This multicultural and bustling metropolis is the background for most of his short stories, including story of his own life. How does Etgar Keret perceive Tel Aviv?
One thing is certain, we will not find indolence typical for most Mediterranean metropolises – it’s a busy city that never sleeps. With its modern architecture and eclectic mixture of religions and cultures, Tel Aviv resembles a great collection of brilliant short stories – like those from Keret’s books.
A scandalous man from Tel Aviv
The writer comes from a family of Jewish emigrants who fled to Israel from the war-torn Poland in the forties. He was born in Ramat Ganie, one of the districts of Tel Aviv, where he spent his childhood and did mandatory military service. Keret started writing at age 24, shortly after his best friend’s suicide. A year later, he published his first collection of short stories “Pipelines”, soon followed by two more, “Missing Kissinger” and “Pizzeria Kamikaze”, which brought him international fame. He expressed his love to the city in “Tel Aviv Noir” (belonging to the series of urban anthologies).
His editorial work and choice of authors and stories led to the creation of one of the most intimate and gripping portraits of the city. He is often called “a scandalous man from Tel Aviv” due to his uncompromising style, bold views, and open criticism of the Israeli government. His short stories are based on everyday events intertwined with surrealistic visions, whereas his characters possess supernatural abilities and experience situations that do not happen to ordinary mortals – with all of these fantastic ideas starting in the hometown of the writer.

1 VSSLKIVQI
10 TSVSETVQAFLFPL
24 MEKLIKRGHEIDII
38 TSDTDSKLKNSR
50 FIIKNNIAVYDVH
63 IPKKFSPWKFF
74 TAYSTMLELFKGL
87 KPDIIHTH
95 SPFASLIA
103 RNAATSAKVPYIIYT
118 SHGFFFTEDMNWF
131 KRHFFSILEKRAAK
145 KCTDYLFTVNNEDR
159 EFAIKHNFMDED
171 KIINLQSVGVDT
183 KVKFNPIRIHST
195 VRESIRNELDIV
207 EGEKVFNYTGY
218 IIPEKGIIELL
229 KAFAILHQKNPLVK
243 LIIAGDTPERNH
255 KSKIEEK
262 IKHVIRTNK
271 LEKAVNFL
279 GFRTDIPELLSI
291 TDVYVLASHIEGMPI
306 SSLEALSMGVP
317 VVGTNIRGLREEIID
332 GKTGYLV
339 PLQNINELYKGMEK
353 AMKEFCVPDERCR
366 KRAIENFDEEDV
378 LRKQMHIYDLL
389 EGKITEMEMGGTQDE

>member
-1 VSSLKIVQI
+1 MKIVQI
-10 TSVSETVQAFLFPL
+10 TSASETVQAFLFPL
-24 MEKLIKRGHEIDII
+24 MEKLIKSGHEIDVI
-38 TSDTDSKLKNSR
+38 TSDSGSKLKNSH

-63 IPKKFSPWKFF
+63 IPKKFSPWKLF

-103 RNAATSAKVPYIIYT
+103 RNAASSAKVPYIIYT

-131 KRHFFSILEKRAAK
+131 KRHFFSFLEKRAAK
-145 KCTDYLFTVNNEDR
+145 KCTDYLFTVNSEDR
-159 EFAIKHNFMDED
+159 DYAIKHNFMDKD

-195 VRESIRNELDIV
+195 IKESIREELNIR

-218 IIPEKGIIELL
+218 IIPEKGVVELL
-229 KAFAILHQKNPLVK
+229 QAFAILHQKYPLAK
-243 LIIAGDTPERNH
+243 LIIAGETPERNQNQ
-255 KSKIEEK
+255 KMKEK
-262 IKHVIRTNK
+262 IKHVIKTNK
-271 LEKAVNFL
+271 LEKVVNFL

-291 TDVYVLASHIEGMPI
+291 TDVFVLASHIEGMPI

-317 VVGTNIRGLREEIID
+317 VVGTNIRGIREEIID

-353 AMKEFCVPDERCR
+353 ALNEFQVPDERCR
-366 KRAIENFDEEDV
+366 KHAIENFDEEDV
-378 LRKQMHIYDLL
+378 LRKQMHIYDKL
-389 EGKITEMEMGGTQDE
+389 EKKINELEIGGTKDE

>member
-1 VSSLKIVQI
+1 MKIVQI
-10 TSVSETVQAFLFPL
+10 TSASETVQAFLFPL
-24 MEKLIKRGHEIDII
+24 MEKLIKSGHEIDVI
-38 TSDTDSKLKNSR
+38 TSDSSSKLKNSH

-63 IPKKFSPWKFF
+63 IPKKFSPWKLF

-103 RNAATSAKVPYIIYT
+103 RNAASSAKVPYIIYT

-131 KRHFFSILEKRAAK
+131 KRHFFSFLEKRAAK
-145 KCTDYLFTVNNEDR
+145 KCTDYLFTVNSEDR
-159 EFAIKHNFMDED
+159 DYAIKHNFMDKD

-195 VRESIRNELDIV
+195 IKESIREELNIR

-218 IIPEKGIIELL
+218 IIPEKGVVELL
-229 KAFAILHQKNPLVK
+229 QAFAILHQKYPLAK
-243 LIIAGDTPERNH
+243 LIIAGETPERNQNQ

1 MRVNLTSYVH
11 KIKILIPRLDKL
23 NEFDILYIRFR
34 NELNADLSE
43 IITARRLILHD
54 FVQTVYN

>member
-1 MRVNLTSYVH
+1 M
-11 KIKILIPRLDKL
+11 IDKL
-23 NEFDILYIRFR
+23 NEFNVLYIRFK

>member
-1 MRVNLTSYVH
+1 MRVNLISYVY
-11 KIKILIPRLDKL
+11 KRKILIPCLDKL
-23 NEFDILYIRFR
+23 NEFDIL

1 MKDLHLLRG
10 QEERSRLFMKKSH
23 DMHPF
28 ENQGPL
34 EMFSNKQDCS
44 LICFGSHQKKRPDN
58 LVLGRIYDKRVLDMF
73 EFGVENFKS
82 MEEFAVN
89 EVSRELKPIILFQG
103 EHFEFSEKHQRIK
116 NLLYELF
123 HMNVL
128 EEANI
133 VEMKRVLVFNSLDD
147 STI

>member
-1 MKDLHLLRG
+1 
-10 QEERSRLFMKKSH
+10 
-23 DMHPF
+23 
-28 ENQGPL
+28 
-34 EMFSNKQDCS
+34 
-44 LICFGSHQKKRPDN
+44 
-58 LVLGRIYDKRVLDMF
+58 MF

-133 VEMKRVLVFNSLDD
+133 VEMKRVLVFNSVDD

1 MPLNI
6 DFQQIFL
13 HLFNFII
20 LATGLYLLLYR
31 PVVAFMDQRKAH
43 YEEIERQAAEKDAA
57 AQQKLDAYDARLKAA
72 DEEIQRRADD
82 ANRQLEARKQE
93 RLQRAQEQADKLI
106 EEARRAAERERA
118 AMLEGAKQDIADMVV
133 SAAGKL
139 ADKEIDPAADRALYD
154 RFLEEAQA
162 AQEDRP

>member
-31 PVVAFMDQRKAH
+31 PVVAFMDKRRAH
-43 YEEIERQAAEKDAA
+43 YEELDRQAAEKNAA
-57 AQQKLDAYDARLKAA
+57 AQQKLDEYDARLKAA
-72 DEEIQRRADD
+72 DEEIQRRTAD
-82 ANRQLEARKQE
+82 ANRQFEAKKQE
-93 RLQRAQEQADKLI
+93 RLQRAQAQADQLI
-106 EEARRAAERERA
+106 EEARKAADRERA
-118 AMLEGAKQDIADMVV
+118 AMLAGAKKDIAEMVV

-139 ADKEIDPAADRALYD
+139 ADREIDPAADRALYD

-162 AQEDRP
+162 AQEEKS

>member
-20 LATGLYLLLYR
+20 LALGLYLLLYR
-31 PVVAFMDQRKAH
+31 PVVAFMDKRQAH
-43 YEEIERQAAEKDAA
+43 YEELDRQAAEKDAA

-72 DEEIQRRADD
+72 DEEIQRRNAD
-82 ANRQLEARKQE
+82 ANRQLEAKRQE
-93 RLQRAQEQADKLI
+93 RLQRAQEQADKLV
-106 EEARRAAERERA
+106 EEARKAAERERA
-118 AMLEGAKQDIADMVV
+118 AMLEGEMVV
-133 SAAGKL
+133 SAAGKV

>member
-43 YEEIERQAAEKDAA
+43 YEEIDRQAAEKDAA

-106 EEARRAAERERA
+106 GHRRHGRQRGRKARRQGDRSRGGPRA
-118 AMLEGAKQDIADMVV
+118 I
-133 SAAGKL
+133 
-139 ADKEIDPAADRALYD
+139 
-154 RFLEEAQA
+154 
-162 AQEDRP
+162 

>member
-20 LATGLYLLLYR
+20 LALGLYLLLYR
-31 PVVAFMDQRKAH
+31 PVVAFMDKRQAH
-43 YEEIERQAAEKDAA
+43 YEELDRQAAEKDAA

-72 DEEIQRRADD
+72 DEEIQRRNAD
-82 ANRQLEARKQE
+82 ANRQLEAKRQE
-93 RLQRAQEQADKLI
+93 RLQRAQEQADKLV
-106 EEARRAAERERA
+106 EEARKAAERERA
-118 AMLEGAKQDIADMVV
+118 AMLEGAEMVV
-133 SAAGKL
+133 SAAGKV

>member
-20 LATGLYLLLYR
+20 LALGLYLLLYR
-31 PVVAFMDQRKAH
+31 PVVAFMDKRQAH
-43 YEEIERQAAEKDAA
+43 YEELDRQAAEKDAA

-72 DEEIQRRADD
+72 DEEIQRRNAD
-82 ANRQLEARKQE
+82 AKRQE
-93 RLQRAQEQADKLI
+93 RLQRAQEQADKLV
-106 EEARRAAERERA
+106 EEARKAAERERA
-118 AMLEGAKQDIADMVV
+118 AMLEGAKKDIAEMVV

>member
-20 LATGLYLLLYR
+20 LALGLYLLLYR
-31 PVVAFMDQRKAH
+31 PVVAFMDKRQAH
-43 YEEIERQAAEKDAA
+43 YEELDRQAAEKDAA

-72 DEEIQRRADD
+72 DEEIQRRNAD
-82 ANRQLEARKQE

What is Keret’s Tel Aviv like?
With its multicultural community, this seaside metropolis is considered one of the most liberal Israeli cities. It is a cultural and economic centre of the country and due to a high level of wealth and prices, media often call it a “bubble”.
Nevertheless, Edgar Keret sees this as a great asset. He believes that no Israeli city equals Tel Aviv in the number of various religions, views, emotions, and events. There is always something going on there – and this kind of intensiveness can be felt in Keret’s every story.
The best coffee in the city
Keret himself prefers to live in a quiet neighbourhood known as “The Old North”. Despite its name, the buildings there are rather modern – although they may be considered historical for Tel Aviv, which was founded at the beginning of the 20th century. This is especially true for the “White City”, which is a group of buildings built in the Bauhaus style by pre-war Jewish architects. Tel Aviv may also pride itself on having one the largest conglomeration of modern buildings, with some of which being true gems of the International Style proclaimed by Le Corbusier. “The Old North” is also full of charming streets, stores, and cafes.
At Ben Yehuda we can find the writer’s favourite “Cafe Marsand” with an original interior from the 50s, while at Basel Street we can visit his favourite bookstore run by the booklover Haim Taler.And when we truly start longing for peace and solitude, it’s enough that we follow the footsteps of Keret and go to the beach, which can be reached on foot from the old part of Tel Aviv. However, closeness to the sea has more of a symbolic value for the writer. He claims that the sight of waves helps him look at problems from a distance and find balance in life. Because, in the end, every problem seems small when compared to the vastness of the great water.